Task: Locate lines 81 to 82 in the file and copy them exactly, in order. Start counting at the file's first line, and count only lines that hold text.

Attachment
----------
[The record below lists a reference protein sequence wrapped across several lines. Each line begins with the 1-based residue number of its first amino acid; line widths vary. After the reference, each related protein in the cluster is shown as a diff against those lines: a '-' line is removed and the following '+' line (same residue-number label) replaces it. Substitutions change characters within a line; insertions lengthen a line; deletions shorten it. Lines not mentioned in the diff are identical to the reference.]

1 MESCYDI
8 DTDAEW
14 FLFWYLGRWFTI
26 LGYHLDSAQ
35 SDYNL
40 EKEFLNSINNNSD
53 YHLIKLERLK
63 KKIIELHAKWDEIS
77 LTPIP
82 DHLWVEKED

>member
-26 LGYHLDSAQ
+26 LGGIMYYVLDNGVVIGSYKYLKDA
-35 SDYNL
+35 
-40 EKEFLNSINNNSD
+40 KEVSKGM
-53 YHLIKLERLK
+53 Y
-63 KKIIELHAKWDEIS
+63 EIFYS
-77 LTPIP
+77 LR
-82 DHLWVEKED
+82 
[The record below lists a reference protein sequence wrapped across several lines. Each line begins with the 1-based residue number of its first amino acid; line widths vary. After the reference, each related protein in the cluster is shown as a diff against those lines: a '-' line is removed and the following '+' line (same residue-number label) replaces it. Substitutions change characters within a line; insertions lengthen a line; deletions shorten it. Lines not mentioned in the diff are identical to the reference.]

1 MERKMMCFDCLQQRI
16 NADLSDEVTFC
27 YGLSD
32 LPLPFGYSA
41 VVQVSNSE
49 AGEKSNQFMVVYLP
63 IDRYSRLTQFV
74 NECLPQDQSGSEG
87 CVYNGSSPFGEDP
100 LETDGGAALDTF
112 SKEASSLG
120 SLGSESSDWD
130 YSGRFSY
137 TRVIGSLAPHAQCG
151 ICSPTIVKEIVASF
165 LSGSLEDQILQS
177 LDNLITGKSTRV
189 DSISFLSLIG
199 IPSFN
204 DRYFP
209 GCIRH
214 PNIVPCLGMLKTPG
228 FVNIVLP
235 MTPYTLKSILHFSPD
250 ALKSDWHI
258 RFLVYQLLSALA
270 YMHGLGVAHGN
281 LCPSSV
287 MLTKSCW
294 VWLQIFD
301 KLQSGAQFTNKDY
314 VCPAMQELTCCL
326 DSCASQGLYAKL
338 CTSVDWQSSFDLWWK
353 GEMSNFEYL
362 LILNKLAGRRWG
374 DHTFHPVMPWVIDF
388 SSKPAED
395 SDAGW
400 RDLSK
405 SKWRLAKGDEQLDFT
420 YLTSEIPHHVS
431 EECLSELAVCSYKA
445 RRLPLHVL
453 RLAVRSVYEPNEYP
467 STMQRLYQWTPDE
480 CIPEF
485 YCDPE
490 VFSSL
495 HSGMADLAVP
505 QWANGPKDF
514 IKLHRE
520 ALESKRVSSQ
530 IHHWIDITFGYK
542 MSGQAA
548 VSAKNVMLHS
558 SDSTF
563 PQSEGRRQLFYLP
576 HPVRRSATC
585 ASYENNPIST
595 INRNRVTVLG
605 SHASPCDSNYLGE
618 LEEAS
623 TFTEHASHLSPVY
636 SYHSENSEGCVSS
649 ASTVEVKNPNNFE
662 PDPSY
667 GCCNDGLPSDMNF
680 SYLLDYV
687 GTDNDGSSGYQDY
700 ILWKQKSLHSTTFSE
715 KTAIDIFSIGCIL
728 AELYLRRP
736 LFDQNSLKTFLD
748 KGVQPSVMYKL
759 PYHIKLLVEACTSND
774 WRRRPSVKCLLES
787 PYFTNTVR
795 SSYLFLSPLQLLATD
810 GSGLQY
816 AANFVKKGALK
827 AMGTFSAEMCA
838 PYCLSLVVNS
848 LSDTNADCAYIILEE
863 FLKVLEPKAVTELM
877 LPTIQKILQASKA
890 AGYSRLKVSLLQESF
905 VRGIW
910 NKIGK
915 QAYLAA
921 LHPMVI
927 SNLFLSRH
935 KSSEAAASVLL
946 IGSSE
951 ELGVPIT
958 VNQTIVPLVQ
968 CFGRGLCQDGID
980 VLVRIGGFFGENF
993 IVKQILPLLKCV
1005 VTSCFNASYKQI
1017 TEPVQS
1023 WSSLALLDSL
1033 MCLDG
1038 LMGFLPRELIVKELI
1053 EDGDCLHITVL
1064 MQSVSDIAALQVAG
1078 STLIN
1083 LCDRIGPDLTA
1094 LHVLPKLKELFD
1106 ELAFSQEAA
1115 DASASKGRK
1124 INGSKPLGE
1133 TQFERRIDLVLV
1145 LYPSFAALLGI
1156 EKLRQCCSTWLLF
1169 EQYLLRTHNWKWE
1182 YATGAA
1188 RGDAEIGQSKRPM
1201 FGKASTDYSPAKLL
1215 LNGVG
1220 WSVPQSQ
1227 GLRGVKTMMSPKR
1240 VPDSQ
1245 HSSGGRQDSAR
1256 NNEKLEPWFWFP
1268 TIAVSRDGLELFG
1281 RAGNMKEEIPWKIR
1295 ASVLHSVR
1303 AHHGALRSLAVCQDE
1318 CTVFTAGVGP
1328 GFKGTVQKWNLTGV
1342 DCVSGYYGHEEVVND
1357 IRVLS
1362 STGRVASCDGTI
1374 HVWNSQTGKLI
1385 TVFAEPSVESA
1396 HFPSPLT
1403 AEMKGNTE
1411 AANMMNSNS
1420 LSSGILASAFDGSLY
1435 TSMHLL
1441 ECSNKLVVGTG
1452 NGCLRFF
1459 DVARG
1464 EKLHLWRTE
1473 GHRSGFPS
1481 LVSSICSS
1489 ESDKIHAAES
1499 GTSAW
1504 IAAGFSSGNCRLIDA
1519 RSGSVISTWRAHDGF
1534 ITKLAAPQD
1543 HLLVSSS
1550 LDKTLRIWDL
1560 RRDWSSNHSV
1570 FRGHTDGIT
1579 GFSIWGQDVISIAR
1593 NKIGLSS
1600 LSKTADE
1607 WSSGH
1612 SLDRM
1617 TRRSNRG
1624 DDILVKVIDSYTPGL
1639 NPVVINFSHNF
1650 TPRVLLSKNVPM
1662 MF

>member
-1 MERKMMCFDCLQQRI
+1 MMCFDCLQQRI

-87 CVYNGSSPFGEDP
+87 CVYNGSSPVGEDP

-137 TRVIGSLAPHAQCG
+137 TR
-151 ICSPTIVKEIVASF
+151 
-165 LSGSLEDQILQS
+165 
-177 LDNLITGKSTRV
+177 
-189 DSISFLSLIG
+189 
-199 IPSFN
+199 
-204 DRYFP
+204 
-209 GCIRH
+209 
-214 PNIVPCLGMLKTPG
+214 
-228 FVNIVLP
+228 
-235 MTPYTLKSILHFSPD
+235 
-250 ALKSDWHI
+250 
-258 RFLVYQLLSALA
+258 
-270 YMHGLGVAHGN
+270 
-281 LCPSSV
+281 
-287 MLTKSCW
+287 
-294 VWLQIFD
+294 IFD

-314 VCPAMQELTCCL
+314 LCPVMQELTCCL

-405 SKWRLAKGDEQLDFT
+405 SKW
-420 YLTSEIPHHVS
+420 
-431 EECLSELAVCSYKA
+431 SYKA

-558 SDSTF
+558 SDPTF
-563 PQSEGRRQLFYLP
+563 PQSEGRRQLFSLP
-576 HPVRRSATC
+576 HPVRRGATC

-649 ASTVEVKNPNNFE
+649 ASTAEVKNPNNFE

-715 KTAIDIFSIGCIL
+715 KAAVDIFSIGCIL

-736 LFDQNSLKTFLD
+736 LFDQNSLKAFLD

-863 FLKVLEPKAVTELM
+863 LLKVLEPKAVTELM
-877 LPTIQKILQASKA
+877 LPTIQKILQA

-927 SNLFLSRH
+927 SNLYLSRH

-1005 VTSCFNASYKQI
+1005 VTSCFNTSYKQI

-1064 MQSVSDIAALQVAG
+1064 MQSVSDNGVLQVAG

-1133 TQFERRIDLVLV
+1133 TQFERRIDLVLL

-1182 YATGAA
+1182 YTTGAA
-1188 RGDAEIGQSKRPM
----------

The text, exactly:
530 IHHWIDITFGYK
542 MSGQAA